Winemaking is a complex, delicate craft. The success or failure of a wine depends mainly on the grapes, and the quality and flavor of the grapes depend on where they grow. While wild grapes can grow easily with little oversight, wine grapes require careful care and tending. Neglected vineyards can go wild if not looked after.

Wine grapes also require certain conditions to grow properly, ideally between 30- and 50 degrees latitude. In the United States, this means California and northern Michigan. In Europe, it means France and Italy, two of the most famous winemaking areas in the world. Vineyards can be found elsewhere, but these two countries usually come to mind first in the wine world.

Italy’s wine industry

Before, Italy united into a single country, but after the fall of Rome, a handful of small nations controlled the peninsula. One of these was Venice, centered around the city with the same name. Venice grew rich, trading across the Mediterranean and funneling goods from distant lands into Europe. One of those goods was wine. While portions of Italy had areas that could grow wine, they sometimes put more effort into selling other people’s wine than growing their own.

Ancient Romans also enjoyed wine, both for trade and consumption. Several ancient Romans of note spoke of their favorite vintages. For example, Augustus, the first Emperor of Rome, preferred a well-known, quality vintage called Setine. Unfortunately, wide varieties of wine grapes grown in Italy were lost over the centuries due to neglect and construction projects. Emperor Nero, for example, destroyed an old vineyard and the accompanying vines to build a canal.

A similar occurrence happened in Venice, but this time the vines were found, recovered, and nurtured to bring back a vintage. While historically significant for the wine trade, Italian vineyards came and went across the centuries. Bringing back old vintages allowed cities like Venice to expand their part in the wine market.

The Venice Lagoons

The vines called Dorona di Venezia were found crawling up an old church. The remains belonged to a thirteenth-century monastery, which, when possible, made their wine for religious services and sold it to help support the monastery. The vines were identified as a variety that had been considered lost to time. The discoverer of the vines, Gianluca Bisol, bought some nearby land in the Venice lagoon, a once vibrant wine-growing region that went out of favor as Venice’s trade empire made trading wine cheaper and more profitable than production.

, The History of Wine and Venice

Old Town Venice Lagoon Horst-schlaemma, CC0, via Wikimedia Commons

The Venice lagoons were a popular location for vineyards like the abandoned monasteries. Not only did the area provide excellent drainage and space for the vines, but it also allowed growers to flood the land to remove the salt. As an ocean port brimming with saltwater, that salt can also seep into the surrounding lands. Removing saltwater is an essential part of the process of maintaining the vines.

, The History of Wine and Venice

Gianluca Bisol

A Hunt for Freshwater

Finding that freshwater for Bisol required digging a 600-foot-deep well, but it was done as the purchased land got ready for the long-lost vines. In the process, he managed to find 88 vines to transplant and start his new vineyard.

Not only did Bisol want to bring the old vines back to make wine, but he also wanted to make wine in the style of ancient Venice. That meant macerating the juice for 40 days with their skins and aging it for two years. It was a risky investment with several skeptics at the time, but the dorona wine returned and continued to provide a taste of wine from the past.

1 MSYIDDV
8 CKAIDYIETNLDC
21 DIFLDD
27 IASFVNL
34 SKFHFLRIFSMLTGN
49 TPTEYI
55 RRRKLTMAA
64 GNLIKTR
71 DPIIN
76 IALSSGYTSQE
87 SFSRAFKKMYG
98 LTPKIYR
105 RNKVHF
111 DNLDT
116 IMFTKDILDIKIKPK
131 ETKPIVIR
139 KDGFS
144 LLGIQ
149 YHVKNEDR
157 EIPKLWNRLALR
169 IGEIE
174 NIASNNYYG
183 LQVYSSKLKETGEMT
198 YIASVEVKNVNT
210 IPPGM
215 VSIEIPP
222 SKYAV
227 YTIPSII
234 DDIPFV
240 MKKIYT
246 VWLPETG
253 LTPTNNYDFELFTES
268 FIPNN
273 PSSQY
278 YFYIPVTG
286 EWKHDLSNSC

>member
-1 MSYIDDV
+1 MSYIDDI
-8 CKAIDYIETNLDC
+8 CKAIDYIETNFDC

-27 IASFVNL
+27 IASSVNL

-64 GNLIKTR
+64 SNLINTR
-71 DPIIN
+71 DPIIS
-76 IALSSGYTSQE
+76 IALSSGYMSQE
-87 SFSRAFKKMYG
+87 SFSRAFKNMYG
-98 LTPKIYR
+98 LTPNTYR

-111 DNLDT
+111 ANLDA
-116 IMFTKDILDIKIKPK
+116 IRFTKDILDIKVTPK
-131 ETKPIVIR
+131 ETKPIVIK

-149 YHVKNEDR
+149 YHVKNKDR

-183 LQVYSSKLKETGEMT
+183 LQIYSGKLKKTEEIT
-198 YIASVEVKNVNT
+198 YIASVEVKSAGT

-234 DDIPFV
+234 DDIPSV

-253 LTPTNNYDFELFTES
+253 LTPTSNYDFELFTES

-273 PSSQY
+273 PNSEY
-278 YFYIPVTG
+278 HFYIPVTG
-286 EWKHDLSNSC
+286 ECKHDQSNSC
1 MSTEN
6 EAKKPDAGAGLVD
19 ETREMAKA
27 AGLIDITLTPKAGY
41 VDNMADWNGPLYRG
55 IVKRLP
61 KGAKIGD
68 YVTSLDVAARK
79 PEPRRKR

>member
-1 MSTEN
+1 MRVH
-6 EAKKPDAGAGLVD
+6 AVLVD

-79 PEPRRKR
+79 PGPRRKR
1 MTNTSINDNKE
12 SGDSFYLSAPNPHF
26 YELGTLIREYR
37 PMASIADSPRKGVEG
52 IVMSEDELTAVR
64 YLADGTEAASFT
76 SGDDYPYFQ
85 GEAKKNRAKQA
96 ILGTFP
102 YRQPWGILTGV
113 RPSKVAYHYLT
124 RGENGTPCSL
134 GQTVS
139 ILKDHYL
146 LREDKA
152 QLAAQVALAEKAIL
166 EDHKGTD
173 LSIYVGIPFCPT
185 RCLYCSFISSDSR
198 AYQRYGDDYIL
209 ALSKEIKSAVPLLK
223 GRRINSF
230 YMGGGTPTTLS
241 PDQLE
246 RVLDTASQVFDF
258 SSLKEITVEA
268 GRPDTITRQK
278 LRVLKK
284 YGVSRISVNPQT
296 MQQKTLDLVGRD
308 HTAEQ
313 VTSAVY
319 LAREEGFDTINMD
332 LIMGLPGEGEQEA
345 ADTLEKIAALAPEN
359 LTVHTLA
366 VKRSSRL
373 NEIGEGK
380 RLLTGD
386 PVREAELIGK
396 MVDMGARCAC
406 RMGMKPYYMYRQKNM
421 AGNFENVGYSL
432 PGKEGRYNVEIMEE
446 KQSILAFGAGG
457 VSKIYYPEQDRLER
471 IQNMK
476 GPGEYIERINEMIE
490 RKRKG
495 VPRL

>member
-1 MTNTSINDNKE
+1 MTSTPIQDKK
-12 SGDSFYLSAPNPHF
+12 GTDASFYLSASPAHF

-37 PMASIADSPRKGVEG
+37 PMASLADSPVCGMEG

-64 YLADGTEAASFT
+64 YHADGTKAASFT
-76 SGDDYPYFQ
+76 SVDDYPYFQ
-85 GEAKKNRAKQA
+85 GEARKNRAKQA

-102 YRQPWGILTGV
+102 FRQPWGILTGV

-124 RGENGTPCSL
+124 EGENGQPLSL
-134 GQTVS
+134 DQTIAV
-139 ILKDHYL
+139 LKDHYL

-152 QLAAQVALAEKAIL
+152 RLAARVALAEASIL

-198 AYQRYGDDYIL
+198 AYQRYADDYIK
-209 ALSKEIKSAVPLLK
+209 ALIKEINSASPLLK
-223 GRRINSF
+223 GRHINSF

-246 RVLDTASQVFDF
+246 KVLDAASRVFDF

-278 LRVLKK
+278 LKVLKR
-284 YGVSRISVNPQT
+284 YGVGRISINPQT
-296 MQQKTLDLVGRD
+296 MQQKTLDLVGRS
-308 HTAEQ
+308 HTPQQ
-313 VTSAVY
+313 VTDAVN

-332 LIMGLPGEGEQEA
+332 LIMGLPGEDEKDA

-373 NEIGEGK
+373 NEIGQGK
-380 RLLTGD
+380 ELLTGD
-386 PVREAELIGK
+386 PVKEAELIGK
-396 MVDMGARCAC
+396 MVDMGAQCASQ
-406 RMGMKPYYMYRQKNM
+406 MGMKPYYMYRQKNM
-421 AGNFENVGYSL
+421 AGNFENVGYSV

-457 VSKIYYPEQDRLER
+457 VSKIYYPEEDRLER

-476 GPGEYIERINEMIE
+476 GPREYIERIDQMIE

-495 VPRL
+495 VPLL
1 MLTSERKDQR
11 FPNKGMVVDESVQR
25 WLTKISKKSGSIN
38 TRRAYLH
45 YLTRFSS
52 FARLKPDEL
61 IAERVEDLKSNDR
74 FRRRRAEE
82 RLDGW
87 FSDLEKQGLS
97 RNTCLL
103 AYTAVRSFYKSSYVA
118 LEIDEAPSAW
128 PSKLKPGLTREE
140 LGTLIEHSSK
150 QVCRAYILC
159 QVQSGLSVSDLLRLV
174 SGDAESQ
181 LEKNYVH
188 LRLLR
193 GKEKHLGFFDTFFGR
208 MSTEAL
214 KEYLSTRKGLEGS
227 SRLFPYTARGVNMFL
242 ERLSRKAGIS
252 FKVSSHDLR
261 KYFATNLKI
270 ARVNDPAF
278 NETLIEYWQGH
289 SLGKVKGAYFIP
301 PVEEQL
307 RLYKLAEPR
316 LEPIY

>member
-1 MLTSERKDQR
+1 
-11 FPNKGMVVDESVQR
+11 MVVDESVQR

The rescued vintage is only twenty-five miles by boat from Venice, allowing easy access to global markets for the dorona wine and big tourist business. While Bisol’s business has expanded, the wine remains a significant component, as is fitting for wine so rooted in Venetian and Italian history.

Conclusion

Vintages and vineyards come and go across the decades, centuries, and even millennia. For two thousand years, Venice has, in one way or another, been a significant part of European and especially Italian wine production and trade. In ancient Rome, wine was the drink of choice for the majority of the Italian people, and the various vintages were traded and collected just like in modern times. As Rome fell, Venice rose as a prominent Italian city-state. Their connections across the Mediterranean and beyond allowed them easy access to the wine trade, making the city wealthy. As a side-effect, local wine growing got neglected. More recently, appreciation for older vintages and varieties has allowed wines like the dorona to thrive. One way or another, Venice remains firmly entrenched in the wine business.

For further reading, consider the following:

https://www.cntraveler.com/story/the-winery-that-resurrected-venetian-dorona-wine

https://www.seevenice.it/en/wine-and-vineyards-venice-and-its-islands/

https://penelope.uchicago.edu/~grout/encyclopaedia_romana/wine/wine.html

 

This Day in History

June 25, 1570 – The Ottoman-Venetian War begins. This war, fought between Venice and the Ottoman Empire, would see Venice lose control of Cyprus to the Ottoman Empire and, with it, the island’s famous wines.

May 12, 1797 – The Republic of Venice falls, changing hands between the Austrian and French Empires before becoming part of the Austrian Empire until a unified Italy was formed. No longer an independent nation, the wine trade continued, as did Venetian patriotism.

September 20, 1870 – Rome is captured by forces seeking to unify Italy. For the first time since the Roman Empire, Italy is a truly unified country. As a prominent city within that nation, Venice remains a vibrant port for commerce and tourism, with wine remaining a vital aspect of both.

 

 

 

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